In September 2022, the European Commission presented the European Care Strategy, which proposes migration as one of the potential key solutions to the issue of personnel shortages. The strategy aims to secure more affordable and more accessible care services of higher quality in EU Member States and improve the conditions of both caregivers and care recipients, in both formal and informal care. In the new issue of the IPF Notes, Marijana Bađun writes about immigration as the solution to the issue of workforce shortage in long-term care.

Croatia is one of the EU countries experiencing “care drain”, similar to Bulgaria, Romania, Hungary and Slovenia. Data provided by the Croatian Chamber of Nurses show that 2,400 qualified nurses left Croatia between 2013 and now. The healthcare system currently needs 4,000 additional nurses, while the number of required long-term care staff is unknown.

Croatian Employers' Association has taken the initiative aimed at enabling easier recruitment of foreign workers in long-term care; however, now is the time for the Government to come forward with concrete proposals – not only for potential foreign workers but also for native nurses/technicians and caregivers, who have an exceedingly difficult and underpaid job. One of the first topics to consider and discuss should probably be the fact that nurses in long-term care are paid less than their healthcare counterparts.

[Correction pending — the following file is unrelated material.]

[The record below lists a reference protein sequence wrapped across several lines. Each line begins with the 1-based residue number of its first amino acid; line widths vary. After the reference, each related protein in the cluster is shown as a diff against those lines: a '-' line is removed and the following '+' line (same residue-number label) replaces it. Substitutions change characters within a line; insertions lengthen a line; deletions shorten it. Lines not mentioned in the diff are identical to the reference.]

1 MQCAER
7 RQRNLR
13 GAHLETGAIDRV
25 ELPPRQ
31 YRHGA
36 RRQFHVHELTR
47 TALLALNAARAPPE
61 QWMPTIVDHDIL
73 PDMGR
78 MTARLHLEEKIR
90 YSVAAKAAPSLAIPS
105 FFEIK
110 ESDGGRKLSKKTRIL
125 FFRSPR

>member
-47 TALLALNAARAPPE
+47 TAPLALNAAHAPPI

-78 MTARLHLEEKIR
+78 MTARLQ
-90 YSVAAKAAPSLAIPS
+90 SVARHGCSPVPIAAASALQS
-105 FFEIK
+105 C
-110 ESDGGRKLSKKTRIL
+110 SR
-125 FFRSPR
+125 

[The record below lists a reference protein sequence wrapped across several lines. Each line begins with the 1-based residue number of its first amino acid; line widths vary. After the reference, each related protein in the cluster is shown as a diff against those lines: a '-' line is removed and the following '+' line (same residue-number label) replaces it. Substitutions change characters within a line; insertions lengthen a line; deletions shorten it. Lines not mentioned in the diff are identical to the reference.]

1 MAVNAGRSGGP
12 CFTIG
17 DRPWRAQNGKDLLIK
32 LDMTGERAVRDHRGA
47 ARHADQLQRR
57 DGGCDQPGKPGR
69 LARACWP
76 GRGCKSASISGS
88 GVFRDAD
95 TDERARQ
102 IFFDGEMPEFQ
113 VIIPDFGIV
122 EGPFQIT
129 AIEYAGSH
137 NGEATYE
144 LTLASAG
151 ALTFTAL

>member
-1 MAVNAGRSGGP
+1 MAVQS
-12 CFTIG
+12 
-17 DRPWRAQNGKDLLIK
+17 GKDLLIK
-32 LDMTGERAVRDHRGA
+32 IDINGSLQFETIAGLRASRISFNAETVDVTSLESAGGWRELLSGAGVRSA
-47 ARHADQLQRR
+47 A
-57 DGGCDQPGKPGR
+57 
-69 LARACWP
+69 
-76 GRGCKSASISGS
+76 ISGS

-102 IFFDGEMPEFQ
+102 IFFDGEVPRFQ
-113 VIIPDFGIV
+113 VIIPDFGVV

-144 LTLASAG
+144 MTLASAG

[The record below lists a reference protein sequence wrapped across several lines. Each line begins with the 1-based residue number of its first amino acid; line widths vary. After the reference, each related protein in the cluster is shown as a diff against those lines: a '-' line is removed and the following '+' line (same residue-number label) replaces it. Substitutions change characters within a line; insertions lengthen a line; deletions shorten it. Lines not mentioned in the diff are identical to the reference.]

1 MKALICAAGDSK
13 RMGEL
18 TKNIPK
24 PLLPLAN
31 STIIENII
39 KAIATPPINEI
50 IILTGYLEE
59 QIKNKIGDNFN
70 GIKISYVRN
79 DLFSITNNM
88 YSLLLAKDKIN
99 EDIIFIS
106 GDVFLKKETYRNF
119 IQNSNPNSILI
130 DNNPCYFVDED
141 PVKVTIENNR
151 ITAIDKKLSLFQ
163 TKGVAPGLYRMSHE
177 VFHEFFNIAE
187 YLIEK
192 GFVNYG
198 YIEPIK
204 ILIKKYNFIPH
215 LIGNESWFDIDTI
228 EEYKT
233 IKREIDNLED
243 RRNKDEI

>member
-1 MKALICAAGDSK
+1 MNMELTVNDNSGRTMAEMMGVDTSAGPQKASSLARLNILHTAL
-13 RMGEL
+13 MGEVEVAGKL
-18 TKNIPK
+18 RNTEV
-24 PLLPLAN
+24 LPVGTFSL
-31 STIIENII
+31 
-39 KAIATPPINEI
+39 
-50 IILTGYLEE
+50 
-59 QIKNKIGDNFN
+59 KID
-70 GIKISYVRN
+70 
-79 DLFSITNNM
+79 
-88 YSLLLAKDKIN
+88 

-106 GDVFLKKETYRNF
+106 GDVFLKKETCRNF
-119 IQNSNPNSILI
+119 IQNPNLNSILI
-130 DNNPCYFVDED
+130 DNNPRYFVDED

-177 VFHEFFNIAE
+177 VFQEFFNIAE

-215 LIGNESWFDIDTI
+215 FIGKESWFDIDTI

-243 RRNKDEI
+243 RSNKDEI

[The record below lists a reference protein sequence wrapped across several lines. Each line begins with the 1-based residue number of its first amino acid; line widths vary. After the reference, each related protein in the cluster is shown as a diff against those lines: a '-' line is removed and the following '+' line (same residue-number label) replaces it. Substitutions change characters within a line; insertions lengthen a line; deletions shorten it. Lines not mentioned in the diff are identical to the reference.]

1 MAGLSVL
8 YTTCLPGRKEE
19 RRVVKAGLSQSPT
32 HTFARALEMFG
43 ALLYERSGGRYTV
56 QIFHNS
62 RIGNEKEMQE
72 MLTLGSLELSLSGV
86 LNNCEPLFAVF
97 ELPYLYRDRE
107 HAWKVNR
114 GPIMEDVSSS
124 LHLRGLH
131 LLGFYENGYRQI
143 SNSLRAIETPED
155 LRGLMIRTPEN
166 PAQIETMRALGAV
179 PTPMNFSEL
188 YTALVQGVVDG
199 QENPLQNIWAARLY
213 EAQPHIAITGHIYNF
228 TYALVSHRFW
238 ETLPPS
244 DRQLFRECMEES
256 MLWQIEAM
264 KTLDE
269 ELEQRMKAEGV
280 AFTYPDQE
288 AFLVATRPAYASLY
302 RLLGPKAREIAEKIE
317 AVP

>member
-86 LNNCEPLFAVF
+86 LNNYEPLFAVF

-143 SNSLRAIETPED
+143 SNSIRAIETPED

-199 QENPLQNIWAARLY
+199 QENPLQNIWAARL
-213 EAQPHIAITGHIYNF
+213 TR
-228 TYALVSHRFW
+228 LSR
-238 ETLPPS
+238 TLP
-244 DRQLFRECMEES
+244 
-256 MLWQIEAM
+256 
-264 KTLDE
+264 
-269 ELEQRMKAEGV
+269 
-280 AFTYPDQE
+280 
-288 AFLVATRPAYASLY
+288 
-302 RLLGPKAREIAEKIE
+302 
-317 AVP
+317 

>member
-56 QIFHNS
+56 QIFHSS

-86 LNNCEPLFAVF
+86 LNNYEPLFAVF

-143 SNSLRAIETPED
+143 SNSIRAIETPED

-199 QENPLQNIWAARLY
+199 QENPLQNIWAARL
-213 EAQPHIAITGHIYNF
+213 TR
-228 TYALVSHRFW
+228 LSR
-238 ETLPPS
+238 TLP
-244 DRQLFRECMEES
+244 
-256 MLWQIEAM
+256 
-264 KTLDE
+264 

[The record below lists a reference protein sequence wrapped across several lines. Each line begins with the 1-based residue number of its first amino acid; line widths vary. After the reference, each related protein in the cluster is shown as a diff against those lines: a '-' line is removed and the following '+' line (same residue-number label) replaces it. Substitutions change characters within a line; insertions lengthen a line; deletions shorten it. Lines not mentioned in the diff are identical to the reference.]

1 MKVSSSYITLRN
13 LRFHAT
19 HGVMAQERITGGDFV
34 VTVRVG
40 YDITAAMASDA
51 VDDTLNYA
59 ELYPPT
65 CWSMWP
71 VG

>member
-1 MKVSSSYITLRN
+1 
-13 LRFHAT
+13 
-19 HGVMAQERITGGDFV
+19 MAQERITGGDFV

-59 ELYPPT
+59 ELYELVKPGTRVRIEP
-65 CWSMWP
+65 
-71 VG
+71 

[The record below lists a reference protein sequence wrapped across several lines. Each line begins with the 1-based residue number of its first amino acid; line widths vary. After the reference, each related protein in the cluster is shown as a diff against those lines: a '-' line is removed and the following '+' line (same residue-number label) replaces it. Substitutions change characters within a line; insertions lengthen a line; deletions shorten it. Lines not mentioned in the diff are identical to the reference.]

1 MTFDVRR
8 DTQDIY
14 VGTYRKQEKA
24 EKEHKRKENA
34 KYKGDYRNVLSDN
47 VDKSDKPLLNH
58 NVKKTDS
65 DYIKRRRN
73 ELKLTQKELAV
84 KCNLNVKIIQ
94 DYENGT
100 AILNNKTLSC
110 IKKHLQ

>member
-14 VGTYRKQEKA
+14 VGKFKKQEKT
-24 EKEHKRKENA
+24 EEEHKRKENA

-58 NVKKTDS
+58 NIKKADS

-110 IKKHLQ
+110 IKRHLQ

It is crucial to provide foreign workers with proper professional training and quality language education as well as to develop integration programmes. European Commission will try to adjust the criteria for recognising qualifications of workers from non-EU countries, which would open up more mobility opportunities for them.